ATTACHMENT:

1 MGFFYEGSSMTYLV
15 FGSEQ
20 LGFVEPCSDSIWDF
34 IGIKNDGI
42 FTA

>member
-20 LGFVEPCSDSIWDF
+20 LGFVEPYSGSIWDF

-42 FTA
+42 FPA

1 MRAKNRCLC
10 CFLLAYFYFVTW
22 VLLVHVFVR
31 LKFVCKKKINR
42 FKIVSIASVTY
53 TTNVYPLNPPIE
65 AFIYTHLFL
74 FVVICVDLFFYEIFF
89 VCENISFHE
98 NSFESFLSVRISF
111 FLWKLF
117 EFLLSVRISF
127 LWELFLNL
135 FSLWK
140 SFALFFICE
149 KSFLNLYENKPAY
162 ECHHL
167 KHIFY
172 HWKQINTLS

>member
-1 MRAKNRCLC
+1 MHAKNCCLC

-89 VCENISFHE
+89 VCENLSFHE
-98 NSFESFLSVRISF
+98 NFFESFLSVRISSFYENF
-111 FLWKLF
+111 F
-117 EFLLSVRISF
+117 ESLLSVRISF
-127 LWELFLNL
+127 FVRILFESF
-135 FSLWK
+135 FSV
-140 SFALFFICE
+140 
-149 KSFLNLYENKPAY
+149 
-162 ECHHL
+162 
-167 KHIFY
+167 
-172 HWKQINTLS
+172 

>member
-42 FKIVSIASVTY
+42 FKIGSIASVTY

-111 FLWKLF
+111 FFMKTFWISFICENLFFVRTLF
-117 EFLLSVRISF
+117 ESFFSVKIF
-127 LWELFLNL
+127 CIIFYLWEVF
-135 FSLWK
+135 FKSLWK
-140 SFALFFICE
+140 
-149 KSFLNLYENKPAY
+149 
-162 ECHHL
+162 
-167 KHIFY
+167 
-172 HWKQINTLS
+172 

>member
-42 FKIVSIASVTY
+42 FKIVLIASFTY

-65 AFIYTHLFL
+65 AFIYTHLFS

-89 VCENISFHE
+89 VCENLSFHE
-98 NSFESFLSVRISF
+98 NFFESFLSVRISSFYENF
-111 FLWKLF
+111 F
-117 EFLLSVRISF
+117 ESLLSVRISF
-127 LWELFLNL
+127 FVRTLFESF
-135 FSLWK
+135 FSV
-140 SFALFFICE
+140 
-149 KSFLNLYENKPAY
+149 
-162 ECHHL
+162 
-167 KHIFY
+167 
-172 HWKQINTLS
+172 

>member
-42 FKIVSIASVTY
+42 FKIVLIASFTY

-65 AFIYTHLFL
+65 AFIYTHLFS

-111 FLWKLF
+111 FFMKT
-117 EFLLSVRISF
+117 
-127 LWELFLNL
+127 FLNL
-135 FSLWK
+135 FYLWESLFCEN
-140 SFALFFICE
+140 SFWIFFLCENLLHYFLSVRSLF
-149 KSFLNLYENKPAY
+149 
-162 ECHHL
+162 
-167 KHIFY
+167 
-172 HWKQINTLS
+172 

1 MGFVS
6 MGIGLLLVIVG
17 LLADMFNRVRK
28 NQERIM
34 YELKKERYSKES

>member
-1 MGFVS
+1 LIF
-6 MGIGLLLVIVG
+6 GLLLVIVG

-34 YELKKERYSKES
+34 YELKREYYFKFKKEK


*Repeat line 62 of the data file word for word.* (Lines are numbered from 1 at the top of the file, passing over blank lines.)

-127 LWELFLNL